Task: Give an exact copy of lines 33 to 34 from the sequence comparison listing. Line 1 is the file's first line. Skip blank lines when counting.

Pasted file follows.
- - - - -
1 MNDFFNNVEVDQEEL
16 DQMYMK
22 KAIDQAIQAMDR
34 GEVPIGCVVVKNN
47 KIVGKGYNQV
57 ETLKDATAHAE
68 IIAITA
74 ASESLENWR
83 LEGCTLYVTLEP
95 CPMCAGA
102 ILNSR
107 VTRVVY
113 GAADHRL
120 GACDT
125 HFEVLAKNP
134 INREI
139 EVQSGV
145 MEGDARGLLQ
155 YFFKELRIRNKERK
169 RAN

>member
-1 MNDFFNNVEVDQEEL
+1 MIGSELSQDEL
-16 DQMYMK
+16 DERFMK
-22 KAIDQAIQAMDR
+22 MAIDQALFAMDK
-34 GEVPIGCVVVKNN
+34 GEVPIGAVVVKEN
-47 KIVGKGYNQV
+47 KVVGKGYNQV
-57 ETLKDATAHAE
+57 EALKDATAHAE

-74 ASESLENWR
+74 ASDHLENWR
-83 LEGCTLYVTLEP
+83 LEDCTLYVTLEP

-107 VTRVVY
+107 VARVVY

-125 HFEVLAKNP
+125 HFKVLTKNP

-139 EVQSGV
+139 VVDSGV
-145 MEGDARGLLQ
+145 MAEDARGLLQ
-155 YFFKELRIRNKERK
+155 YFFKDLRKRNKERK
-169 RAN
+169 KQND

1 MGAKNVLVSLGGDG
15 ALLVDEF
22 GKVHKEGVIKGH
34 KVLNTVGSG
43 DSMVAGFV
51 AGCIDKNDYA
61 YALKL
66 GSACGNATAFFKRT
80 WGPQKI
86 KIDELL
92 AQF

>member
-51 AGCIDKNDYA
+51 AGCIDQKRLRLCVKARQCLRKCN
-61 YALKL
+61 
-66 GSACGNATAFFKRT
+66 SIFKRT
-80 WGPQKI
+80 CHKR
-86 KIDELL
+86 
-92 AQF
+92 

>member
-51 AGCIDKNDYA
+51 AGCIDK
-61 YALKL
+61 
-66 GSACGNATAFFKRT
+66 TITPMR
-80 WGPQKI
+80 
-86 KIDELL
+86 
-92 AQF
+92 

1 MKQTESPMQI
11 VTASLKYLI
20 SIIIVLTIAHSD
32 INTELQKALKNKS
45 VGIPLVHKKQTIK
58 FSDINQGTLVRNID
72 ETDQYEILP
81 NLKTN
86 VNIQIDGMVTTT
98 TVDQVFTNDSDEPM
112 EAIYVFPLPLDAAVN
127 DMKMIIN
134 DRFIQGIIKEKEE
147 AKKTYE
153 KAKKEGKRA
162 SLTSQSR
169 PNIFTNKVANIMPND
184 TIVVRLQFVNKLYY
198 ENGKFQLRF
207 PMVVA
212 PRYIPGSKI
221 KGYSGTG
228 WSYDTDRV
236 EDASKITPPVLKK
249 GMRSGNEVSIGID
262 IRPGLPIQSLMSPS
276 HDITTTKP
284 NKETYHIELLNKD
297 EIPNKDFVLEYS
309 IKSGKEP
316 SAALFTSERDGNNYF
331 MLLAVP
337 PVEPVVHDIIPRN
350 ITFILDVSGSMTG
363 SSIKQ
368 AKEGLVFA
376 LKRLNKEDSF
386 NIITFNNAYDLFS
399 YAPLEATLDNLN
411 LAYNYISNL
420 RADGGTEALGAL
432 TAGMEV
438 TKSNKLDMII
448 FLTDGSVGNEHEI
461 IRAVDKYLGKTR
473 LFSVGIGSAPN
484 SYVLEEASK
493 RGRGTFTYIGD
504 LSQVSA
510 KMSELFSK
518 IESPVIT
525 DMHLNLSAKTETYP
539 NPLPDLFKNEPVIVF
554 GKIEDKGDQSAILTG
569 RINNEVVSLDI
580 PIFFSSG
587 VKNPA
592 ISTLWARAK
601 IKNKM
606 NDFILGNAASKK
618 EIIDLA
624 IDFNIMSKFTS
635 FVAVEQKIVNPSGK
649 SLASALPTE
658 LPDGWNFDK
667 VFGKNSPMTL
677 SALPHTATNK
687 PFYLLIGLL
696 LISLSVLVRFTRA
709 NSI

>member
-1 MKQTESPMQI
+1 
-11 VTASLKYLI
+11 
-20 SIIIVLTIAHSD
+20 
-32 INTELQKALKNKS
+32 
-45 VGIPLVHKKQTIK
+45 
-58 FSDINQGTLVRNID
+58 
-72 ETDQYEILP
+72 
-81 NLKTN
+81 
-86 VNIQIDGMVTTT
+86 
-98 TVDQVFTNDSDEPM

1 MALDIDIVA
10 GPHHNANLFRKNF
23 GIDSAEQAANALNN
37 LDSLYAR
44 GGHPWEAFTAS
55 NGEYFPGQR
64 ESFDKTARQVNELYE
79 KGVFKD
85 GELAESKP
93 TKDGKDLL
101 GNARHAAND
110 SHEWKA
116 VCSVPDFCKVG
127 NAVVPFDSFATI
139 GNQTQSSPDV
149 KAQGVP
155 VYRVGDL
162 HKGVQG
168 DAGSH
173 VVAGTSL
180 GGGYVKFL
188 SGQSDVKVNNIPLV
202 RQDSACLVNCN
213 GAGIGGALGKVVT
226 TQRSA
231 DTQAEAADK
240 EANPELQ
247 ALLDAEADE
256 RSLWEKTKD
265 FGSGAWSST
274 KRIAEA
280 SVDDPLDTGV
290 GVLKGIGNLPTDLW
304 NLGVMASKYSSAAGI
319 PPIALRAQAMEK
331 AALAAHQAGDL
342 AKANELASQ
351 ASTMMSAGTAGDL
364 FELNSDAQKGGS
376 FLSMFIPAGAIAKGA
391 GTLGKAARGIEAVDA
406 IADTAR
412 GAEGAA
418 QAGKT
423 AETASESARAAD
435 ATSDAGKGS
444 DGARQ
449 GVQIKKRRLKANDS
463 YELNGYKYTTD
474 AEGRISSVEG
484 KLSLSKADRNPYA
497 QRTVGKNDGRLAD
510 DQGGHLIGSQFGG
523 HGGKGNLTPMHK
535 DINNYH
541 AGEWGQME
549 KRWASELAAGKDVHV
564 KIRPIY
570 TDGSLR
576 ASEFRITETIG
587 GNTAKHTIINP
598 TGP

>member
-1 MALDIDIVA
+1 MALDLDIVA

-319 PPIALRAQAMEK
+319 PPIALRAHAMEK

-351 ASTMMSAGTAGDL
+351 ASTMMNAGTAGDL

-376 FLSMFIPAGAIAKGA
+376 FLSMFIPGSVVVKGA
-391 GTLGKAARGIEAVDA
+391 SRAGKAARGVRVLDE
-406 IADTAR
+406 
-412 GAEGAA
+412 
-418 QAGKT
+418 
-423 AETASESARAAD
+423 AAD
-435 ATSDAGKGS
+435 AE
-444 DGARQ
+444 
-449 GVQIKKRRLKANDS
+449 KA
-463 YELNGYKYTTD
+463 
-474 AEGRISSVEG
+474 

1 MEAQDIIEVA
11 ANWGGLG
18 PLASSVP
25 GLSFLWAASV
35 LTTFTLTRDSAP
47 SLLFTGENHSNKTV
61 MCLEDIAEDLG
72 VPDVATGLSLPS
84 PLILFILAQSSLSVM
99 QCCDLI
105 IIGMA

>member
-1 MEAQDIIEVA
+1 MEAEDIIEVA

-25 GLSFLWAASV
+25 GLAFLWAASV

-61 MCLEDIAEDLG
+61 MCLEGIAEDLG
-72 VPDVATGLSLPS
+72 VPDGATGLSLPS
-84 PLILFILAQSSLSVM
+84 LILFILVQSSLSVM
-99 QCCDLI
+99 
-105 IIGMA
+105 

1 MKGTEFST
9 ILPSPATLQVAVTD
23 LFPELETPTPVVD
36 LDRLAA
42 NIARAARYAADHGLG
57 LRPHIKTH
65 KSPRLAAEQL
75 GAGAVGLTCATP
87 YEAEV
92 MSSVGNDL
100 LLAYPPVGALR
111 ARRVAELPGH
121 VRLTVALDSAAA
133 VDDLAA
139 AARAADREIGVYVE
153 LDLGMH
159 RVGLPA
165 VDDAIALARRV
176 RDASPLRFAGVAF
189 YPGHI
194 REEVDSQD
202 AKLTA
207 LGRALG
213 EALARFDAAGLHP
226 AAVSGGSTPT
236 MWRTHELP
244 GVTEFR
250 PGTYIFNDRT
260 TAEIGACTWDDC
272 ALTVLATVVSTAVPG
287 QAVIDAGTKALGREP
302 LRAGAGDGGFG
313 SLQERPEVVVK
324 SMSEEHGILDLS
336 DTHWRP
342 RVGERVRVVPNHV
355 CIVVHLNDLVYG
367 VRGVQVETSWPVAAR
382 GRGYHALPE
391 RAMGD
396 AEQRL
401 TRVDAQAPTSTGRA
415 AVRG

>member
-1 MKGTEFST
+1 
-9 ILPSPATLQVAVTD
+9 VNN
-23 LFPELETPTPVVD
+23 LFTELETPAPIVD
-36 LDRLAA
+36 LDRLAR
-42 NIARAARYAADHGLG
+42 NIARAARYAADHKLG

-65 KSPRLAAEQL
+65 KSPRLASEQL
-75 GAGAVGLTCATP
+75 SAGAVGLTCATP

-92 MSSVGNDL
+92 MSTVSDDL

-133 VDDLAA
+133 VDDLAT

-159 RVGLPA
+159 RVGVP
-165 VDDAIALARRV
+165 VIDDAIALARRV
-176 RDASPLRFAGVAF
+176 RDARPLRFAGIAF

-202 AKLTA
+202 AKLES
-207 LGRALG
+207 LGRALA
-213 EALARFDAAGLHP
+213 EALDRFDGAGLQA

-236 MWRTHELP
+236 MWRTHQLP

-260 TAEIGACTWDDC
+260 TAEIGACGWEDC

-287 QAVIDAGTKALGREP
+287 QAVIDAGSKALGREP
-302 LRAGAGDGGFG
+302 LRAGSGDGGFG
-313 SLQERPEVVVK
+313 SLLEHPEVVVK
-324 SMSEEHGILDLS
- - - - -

+57 EALKDATAHAE

-74 ASESLENWR